Standard slide assemblies have been available to molders and moldmakers since 1991. The design and production of a standard component is critical to the success of the product. Not only does the design have to be very reliable and proven, it also has to be versatile enough to fit many different applications. That is the true benefit of using a standard component.
The moldmaker can buy a high quality standard slide unit with a proven design off-the-shelf and have it delivered in a few days. Slide assemblies have many different design benefits and features. The slide manufacturer has to be very careful when deciding which of these to include in the design of the product. Too many features added to a standard product, can end up hurting the true intent of the component.
Standard components need to have the basic benefits and features that can be used by a majority of the industry. Once you start adding too many features to the design, it is no longer viable to the majority of the users.
Some features on standard slides may seem appropriate at first glance, but upon closer examination could result in an over-engineered component. Many features and modifications can always be added by the mold manufacturer to fit his application. Remember that it is more difficult to remove a feature that is unnecessary than to add one.
For example, grease grooves—which for some applications are good features—can cause potential issues when the slide is being used in a mold that cannot have any grease used. If an operator sees grease grooves he is bound to add grease to that part and then the molding process could be ruined for the entire run of parts.
In critical alignment areas the design must allow an accurate and consistent alignment of the two critical parts, and also allow for ease of assembly. In a standard slide assembly there are two critical alignment areas to consider. The first is where the guides meet the wear plate. Traditional means of achieving this alignment was to use dowels, which works fine but requires secondary operations to achieve the alignment at assembly—at the bench with a wire operation, line reaming or some other technique.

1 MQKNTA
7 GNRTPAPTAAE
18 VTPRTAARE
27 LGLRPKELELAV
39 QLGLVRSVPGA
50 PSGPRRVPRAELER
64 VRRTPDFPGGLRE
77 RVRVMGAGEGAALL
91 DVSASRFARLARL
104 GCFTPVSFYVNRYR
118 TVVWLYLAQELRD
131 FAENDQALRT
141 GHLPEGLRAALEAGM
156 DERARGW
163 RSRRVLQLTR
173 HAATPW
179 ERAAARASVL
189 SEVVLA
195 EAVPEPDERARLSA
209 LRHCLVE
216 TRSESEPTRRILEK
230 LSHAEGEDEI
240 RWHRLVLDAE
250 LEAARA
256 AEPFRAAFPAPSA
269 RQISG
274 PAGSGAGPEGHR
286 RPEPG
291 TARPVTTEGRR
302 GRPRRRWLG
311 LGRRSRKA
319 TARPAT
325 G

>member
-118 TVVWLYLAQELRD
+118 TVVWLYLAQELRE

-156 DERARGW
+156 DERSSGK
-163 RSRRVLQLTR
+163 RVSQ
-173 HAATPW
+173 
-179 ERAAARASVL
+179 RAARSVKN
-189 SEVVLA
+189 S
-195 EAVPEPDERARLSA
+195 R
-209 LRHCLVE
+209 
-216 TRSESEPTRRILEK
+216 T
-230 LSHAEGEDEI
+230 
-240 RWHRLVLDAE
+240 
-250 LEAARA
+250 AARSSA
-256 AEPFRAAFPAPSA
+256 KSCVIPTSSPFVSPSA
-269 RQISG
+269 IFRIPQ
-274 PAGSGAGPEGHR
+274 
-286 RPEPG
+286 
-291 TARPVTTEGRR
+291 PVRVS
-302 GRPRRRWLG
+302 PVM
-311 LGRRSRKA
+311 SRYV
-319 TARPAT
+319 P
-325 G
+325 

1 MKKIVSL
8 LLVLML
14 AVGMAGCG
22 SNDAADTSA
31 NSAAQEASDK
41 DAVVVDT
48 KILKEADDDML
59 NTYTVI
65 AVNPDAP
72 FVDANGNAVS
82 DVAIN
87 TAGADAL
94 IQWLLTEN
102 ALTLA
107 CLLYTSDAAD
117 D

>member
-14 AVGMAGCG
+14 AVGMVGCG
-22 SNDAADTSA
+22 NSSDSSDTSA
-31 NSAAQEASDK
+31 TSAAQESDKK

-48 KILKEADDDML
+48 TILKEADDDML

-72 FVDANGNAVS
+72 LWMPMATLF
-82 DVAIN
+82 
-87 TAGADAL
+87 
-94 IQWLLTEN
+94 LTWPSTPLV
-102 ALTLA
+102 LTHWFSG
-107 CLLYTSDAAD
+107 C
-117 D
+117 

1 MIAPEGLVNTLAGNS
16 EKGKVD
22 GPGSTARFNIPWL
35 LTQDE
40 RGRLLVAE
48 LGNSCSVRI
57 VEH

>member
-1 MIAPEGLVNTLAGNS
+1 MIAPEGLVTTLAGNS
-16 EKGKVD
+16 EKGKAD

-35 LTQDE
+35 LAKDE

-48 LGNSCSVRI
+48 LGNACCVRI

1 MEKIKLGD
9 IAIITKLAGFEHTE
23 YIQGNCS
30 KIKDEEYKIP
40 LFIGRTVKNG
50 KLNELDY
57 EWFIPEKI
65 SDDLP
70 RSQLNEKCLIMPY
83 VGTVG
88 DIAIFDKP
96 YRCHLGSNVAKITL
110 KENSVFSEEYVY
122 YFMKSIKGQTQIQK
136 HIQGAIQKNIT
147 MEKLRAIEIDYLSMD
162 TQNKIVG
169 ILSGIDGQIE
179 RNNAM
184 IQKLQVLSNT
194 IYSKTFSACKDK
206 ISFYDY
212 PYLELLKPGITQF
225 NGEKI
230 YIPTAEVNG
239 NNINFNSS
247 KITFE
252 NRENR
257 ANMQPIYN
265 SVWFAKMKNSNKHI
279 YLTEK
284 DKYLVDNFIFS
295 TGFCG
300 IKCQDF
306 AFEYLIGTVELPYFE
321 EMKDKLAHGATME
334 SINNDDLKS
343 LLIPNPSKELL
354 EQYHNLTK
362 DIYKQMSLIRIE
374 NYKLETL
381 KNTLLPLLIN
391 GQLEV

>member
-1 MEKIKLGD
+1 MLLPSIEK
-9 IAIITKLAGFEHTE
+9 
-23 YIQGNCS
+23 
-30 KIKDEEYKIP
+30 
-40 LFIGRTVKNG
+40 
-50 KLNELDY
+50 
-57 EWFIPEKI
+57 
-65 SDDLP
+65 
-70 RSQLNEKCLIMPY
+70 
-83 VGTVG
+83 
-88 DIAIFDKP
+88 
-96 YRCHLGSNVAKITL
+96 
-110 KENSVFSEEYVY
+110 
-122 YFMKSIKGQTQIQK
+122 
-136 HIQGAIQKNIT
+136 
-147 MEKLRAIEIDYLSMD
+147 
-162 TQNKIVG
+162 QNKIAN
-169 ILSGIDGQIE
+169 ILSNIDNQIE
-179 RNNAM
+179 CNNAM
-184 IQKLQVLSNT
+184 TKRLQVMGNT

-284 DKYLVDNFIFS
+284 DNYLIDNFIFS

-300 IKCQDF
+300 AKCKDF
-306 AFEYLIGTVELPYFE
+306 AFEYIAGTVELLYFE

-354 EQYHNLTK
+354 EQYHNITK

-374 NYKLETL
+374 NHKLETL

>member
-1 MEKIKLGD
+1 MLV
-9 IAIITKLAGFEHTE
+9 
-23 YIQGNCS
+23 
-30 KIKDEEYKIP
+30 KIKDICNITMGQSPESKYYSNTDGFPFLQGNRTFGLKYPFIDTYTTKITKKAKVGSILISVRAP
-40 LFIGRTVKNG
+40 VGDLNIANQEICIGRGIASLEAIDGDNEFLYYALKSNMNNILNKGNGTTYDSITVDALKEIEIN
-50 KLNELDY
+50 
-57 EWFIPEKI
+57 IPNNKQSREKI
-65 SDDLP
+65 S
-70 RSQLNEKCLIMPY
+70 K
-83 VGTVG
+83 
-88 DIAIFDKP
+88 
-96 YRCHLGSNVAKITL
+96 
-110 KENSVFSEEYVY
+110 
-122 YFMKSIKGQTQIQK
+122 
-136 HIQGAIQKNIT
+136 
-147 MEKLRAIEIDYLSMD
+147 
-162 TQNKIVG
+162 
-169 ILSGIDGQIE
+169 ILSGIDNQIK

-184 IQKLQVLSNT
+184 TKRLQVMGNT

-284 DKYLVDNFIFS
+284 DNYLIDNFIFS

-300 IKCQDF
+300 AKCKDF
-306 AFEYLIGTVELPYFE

An alternative method is the use of a finish ground tongue and groove slot for alignment of the guides, which achieves a maximum amount of rigidity and accuracy without any secondary operation needed by the moldmaker—saving time and labor costs. The second area of critical alignment is from the slide body to the slide face. Again, traditional means uses dowels or you can use a tongue and groove design.
Another factor to consider here is the cost of the standard component. A standard component is easier and less expensive to produce with a dowel method of alignment because it does not require extra mill and finish grind operations to produce a tongue and groove, which should translate into a less expensive finish assembly product for the customer. However, the customer has to incur the cost of the secondary operations necessary to achieve the critical alignment at the bench. So consider both the cost of the component and the cost of installation when purchasing.
Benefits of a Clean Design
A clean design that can be adapted by the customer to use in his particular mold situation is essential. So when choosing a standard component, make sure any added features do not hinder the benefit of using the component in the first place (see Figure 1). For example, let’s look at installing the wedge into the A-side of a tool.
There are two preferred methods. One is to attach the wedge from the back side with assembly screws that come through the top clamp plate and into tapped holes in the back of the wedge. This method allows for a more secure attachment of the wedge and leaves the parting line of the tool as free of geometry as possible.
The other method is to attach the wedge from the face, which allows for much easier assembly for the moldmaker, and is usually used in less critical tools. If a standard wedge has options for both of these methods of assembly, it adds to the features of the component, but can detract from the overall benefit of using a standard component.
To illustrate consider a moldmaker who is working on a class 101 mold and attaches the wedge from the back side with assembly screws. If the standard component has options for both methods of assembly, it requires a counter bore for the screw that would be used to attach the wedge from the face. This leaves open counter bores at the parting line of the tool that are not being used, which can allow dust and debris to accumulate at the parting line.
Moldmakers need to consider many different factors when evaluating standard components. Quality and cost of the component are usually the first considerations, but the moldmaker should also consider the benefits and features of the component’s design, and how it will affect the quality and function of the finished tool.